Secretary DeVos Expected to Ban States From Protecting Student Loan Borrowers
On Monday it was reported that Betsy DeVos’ Department of Education may soon announce a proposal to limit the ability of states to regulate or litigate against student loan companies. Under this new directive the Department would declare that states do not have the authority to regulate federal student loan servicers, and that only the federal government has the right to do so. While this statement is expected to be made public soon, it is not surprising.
One of the first actions Secretary DeVos took after being narrowly confirmed as Secretary was rolling back key regulations that protected borrowers with federal student loans. DeVos rescinded basic requirements for customer service and loan management that protected the rights of borrowers. In light of this action, multiple states have stepped up to ensure that large student loan companies like Navient, NelNet, Great Lakes, and others, do right by federal loan borrowers.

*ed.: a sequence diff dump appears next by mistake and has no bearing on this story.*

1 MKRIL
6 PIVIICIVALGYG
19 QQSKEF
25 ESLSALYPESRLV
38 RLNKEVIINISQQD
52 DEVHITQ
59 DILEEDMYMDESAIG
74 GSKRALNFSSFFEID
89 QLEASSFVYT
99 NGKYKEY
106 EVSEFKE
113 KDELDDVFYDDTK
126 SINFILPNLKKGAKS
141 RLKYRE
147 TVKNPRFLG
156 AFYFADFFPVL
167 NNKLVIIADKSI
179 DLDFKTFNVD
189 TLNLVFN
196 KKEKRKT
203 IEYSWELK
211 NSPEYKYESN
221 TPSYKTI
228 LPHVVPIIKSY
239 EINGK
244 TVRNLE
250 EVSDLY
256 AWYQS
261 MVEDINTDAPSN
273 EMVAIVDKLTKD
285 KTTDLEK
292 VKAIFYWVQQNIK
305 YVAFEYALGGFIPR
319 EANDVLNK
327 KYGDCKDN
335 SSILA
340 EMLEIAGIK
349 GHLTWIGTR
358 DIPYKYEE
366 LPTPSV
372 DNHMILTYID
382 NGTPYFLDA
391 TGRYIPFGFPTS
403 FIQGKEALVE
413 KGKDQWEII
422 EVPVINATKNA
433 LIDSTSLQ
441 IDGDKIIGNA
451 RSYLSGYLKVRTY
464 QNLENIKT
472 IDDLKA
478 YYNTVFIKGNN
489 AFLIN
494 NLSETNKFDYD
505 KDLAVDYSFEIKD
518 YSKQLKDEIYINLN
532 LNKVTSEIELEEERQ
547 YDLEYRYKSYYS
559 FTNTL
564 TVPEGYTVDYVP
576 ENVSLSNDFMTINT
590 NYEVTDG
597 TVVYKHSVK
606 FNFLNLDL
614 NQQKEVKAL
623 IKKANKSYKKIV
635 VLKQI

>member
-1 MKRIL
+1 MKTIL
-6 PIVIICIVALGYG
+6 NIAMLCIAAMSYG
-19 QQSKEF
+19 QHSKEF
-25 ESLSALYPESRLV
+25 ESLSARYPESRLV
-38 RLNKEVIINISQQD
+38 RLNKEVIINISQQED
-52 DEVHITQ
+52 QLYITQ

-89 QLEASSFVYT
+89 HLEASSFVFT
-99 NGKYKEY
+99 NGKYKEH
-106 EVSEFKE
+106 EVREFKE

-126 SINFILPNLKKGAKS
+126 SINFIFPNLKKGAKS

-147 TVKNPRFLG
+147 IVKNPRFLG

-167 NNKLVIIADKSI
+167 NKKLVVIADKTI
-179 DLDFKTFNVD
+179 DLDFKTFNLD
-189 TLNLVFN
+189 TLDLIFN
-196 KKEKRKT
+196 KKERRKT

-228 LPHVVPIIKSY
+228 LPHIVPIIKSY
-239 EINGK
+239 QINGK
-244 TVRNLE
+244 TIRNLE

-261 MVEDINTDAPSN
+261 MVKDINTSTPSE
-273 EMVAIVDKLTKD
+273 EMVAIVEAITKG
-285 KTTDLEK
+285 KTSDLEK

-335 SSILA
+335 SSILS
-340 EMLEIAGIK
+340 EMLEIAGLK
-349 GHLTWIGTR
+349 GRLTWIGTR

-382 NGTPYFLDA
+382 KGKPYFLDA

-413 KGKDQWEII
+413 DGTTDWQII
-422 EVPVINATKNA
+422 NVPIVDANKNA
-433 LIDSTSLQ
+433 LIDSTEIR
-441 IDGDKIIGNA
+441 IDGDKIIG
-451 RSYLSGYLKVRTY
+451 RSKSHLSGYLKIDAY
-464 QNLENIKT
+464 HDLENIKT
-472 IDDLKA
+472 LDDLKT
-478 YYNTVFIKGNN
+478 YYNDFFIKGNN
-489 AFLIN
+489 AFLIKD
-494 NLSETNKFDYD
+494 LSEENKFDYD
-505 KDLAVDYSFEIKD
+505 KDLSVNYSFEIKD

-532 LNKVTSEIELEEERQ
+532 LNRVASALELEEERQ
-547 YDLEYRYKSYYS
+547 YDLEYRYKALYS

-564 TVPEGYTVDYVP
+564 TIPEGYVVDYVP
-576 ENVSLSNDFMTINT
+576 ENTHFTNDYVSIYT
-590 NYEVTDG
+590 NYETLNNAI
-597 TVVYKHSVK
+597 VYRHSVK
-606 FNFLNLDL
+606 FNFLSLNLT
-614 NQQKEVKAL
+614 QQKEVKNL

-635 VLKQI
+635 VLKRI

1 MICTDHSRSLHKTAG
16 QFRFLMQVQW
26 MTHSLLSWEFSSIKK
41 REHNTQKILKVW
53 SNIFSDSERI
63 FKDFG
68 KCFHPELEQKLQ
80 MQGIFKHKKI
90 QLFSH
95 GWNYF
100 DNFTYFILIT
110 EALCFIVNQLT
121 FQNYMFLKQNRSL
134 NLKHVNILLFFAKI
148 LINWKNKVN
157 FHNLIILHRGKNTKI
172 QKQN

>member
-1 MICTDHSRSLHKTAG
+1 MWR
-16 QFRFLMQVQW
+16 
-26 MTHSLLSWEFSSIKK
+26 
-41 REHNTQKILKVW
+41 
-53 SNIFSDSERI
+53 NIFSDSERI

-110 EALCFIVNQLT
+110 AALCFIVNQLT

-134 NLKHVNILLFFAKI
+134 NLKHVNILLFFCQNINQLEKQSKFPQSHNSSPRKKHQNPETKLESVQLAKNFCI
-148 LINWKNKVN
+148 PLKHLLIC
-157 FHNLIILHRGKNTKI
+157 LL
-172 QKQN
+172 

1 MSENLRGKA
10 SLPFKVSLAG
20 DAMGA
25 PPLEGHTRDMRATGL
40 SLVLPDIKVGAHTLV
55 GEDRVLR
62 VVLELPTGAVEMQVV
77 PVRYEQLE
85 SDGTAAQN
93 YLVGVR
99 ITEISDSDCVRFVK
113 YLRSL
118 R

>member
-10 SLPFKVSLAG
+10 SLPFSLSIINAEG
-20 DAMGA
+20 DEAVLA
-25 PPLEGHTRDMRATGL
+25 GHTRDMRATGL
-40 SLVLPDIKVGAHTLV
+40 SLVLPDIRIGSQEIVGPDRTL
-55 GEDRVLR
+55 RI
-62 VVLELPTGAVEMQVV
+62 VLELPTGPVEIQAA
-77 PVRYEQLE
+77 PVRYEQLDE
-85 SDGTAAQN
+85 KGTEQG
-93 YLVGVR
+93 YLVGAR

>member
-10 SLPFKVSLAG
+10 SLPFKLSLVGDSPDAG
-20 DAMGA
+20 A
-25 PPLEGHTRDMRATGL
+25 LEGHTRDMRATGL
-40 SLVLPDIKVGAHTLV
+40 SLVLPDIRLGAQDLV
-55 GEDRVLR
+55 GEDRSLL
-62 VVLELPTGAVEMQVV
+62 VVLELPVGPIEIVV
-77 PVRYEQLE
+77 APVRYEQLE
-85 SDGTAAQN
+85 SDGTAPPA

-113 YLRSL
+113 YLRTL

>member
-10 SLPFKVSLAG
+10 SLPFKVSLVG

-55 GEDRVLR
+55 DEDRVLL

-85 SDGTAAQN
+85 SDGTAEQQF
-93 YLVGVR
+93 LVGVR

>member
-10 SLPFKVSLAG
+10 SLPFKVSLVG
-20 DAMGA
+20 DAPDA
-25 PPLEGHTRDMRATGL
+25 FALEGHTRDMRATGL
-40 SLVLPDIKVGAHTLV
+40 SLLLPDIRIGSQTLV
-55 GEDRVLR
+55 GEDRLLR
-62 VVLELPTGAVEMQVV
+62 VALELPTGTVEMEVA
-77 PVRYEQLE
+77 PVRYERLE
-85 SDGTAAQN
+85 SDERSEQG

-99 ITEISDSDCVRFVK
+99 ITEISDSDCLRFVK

Given Secretary DeVos’ family connections to debt collection, her siding with loan companies over students is to be expected. This latest move is not just another example of the Trump swamp in action, it is also legally dubious.
States have a right to protect their citizens from the bad behavior of companies. States currently regulate mortgage lenders, federally contracted debt collectors, and other financial service companies using their licensing authority— student loan companies are no different. Student loan companies have already been under investigation by multiple states for activities that violate the rights of borrowers. Loan repayment becomes more difficult for borrowers when predatory companies incorrectly process payments, fail to notify them of loan transfers, and push them into forbearance instead of programs like income-driven repayment. Student loan default is a financial catastrophe for borrowers, and bad behavior from servicers can lead to borrowers going into default. States have a right and an obligation to investigate and regulate this behavior, protect borrowers, and ensure that their citizens can live financially sound lives that contribute to state and local economies.
Higher Ed Not Debt
Posted on 28 February 2018